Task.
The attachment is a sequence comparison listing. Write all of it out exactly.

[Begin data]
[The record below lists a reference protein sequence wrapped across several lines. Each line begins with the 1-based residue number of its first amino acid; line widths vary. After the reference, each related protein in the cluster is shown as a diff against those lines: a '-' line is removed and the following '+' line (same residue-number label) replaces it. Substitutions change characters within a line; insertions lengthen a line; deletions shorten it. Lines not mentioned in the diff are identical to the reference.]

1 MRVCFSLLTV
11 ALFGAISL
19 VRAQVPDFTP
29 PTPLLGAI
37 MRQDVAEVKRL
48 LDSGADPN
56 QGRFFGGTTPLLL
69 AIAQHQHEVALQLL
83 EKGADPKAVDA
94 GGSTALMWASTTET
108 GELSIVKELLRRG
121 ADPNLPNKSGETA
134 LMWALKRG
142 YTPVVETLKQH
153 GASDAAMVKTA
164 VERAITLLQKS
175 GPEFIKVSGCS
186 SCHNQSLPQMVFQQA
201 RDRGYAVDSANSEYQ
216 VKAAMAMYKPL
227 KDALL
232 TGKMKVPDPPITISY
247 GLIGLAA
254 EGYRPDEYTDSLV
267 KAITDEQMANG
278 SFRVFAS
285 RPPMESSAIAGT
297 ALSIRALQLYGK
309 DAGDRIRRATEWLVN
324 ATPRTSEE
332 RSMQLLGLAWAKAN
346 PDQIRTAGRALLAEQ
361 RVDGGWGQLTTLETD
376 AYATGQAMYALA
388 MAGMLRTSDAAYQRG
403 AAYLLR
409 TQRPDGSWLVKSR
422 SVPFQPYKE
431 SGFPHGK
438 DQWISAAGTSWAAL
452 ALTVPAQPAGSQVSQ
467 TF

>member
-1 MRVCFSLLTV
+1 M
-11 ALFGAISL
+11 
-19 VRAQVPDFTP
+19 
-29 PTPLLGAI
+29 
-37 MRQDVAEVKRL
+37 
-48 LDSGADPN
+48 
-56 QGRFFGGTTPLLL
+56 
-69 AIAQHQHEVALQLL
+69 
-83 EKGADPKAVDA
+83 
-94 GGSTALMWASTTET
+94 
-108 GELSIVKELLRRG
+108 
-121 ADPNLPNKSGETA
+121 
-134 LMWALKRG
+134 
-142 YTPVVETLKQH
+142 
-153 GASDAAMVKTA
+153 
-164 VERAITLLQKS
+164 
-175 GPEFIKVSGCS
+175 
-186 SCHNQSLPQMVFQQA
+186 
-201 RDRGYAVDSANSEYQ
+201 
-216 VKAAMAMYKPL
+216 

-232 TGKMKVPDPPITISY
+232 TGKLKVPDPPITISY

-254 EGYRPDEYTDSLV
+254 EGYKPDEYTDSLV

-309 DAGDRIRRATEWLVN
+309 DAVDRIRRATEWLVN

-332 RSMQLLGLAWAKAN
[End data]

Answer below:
[The record below lists a reference protein sequence wrapped across several lines. Each line begins with the 1-based residue number of its first amino acid; line widths vary. After the reference, each related protein in the cluster is shown as a diff against those lines: a '-' line is removed and the following '+' line (same residue-number label) replaces it. Substitutions change characters within a line; insertions lengthen a line; deletions shorten it. Lines not mentioned in the diff are identical to the reference.]

1 MRVCFSLLTV
11 ALFGAISL
19 VRAQVPDFTP
29 PTPLLGAI
37 MRQDVAEVKRL
48 LDSGADPN
56 QGRFFGGTTPLLL
69 AIAQHQHEVALQLL
83 EKGADPKAVDA
94 GGSTALMWASTTET
108 GELSIVKELLRRG
121 ADPNLPNKSGETA
134 LMWALKRG
142 YTPVVETLKQH
153 GASDAAMVKTA
164 VERAITLLQKS
175 GPEFIKVSGCS
186 SCHNQSLPQMVFQQA
201 RDRGYAVDSANSEYQ
216 VKAAMAMYKPL
227 KDALL
232 TGKMKVPDPPITISY
247 GLIGLAA
254 EGYRPDEYTDSLV
267 KAITDEQMANG
278 SFRVFAS
285 RPPMESSAIAGT
297 ALSIRALQLYGK
309 DAGDRIRRATEWLVN
324 ATPRTSEE
332 RSMQLLGLAWAKAN
346 PDQIRTAGRALLAEQ
361 RVDGGWGQLTTLETD
376 AYATGQAMYALA
388 MAGMLRTSDAAYQRG
403 AAYLLR
409 TQRPDGSWLVKSR
422 SVPFQPYKE
431 SGFPHGK
438 DQWISAAGTSWAAL
452 ALTVPAQPAGSQVSQ
467 TF

>member
-1 MRVCFSLLTV
+1 M
-11 ALFGAISL
+11 
-19 VRAQVPDFTP
+19 
-29 PTPLLGAI
+29 
-37 MRQDVAEVKRL
+37 
-48 LDSGADPN
+48 
-56 QGRFFGGTTPLLL
+56 
-69 AIAQHQHEVALQLL
+69 
-83 EKGADPKAVDA
+83 
-94 GGSTALMWASTTET
+94 
-108 GELSIVKELLRRG
+108 
-121 ADPNLPNKSGETA
+121 
-134 LMWALKRG
+134 
-142 YTPVVETLKQH
+142 
-153 GASDAAMVKTA
+153 
-164 VERAITLLQKS
+164 
-175 GPEFIKVSGCS
+175 
-186 SCHNQSLPQMVFQQA
+186 
-201 RDRGYAVDSANSEYQ
+201 
-216 VKAAMAMYKPL
+216 

-232 TGKMKVPDPPITISY
+232 TGKLKVPDPPITISY

-254 EGYRPDEYTDSLV
+254 EGYKPDEYTDSLV

-309 DAGDRIRRATEWLVN
+309 DAVDRIRRATEWLVN

-332 RSMQLLGLAWAKAN